registry should also be mentioned in the Patient Counseling Information section of the PI, along with a reference to section 8.1, where the contact information necessary for enrollment is located.6 Although a pregnancy exposure registry is not required, a Risk Summary section describing the drug’s risk of adverse outcomes on fetal development is required under the PLLR. This information will be based on human, animal, and drug pharmacology data.6 The Clinical Considerations subheading will present information to aid in prescribing and risk–benefit counseling, when applicable. Areas covered may include disease-associated maternal or fetal risk, dose adjustments during and after pregnancy, maternal and fetal adverse effects, and labor or delivery information.6 Pharmacists may find this section most helpful for obtaining counseling tips for patient discussions.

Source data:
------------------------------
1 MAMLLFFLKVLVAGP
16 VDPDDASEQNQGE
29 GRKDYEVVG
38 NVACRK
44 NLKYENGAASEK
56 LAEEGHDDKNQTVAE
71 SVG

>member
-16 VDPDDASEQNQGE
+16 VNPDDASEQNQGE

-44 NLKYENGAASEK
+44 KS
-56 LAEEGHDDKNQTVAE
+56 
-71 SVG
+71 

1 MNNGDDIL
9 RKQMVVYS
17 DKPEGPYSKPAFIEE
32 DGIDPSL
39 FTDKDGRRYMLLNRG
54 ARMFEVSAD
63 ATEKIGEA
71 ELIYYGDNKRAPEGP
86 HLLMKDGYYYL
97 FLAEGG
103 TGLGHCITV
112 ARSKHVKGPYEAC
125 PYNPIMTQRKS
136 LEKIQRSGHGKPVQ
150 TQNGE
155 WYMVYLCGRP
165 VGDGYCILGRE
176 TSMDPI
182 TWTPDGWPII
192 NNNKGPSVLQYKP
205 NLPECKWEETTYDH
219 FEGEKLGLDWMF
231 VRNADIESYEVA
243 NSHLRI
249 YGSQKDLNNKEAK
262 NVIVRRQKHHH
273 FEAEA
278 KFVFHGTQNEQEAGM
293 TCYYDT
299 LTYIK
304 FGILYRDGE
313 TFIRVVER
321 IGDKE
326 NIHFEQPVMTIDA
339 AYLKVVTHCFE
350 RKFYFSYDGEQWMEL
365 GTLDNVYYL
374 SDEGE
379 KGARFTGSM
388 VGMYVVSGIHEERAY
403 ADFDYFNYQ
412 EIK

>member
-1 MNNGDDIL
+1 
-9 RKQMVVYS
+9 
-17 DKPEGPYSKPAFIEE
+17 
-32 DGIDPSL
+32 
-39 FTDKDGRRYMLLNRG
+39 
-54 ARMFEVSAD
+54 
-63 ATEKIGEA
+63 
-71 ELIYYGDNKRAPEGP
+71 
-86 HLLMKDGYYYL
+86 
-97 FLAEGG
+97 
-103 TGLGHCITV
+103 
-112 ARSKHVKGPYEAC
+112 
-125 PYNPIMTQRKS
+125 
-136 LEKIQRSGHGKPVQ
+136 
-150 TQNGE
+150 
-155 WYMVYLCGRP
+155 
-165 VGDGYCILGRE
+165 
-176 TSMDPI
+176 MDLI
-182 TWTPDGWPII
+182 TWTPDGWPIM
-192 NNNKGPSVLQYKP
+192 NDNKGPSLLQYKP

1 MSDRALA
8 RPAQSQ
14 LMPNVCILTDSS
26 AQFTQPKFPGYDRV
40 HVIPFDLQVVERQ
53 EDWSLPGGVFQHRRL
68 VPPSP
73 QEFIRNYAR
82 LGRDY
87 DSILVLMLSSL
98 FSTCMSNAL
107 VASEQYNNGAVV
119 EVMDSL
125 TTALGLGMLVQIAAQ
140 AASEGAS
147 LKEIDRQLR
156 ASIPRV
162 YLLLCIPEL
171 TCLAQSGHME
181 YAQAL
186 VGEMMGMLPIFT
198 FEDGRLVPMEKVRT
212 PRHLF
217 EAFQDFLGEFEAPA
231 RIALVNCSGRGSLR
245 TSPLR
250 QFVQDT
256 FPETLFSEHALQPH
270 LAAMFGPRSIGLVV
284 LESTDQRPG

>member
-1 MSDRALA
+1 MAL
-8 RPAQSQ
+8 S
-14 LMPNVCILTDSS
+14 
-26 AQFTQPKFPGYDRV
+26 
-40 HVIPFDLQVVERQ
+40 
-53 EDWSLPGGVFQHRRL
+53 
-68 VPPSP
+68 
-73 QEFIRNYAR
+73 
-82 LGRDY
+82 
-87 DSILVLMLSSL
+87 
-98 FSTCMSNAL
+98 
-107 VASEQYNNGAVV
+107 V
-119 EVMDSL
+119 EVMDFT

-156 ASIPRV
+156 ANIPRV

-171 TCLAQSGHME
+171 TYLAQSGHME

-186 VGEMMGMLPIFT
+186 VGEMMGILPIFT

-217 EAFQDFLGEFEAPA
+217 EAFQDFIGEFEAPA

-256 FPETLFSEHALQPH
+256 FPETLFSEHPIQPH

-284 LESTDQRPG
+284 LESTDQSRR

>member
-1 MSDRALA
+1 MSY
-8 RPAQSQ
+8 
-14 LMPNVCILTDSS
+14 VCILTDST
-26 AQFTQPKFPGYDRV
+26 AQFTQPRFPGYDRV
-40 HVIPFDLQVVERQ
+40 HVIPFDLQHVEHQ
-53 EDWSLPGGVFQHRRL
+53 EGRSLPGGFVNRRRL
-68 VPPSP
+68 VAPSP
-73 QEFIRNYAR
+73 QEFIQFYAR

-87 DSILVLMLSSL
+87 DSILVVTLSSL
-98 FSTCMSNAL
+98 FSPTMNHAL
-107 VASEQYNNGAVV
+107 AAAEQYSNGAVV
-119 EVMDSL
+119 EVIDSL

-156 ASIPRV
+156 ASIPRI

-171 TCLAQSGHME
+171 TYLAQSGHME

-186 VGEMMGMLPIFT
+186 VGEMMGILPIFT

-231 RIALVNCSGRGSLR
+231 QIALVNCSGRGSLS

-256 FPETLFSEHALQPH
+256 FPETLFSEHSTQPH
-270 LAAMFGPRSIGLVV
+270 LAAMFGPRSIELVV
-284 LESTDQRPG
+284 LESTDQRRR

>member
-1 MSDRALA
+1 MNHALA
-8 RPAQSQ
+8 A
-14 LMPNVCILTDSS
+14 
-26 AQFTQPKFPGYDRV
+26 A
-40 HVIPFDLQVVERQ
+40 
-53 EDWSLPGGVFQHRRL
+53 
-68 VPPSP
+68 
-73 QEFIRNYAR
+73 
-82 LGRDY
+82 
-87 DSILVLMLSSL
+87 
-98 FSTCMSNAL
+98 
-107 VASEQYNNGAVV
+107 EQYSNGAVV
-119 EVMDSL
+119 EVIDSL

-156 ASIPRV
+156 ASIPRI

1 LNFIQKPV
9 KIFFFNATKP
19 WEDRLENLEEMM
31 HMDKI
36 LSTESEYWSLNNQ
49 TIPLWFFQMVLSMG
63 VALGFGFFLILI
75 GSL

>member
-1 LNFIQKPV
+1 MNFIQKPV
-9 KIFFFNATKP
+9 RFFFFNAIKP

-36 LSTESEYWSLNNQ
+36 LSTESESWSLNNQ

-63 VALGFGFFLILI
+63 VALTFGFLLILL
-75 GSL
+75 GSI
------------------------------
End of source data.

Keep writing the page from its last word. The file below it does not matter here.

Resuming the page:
Historically, PIs have provided little data on the risk of taking a medication while breastfeeding. The last subheading in section 8.1 (Data) will describe what data, if any, were used to substantiate the scientific information presented in the Risk Summary and Clinical Considerations sections. The information will be divided into 2 separate sections for human and animal data.6 Although retail pharmacists may be less interested in the data and clinical studies supporting the PI, clinicians and other healthcare professionals in research fields may find these sections especially helpful. Historically, PIs have provided little data on the risk of taking a medication while breastfeeding. Although the PI may previously have included information on whether a drug was excreted into the breast milk, the effects of the drug on the child and on the mother’s milk RETA #1 AM IL CL ONG INIC IANS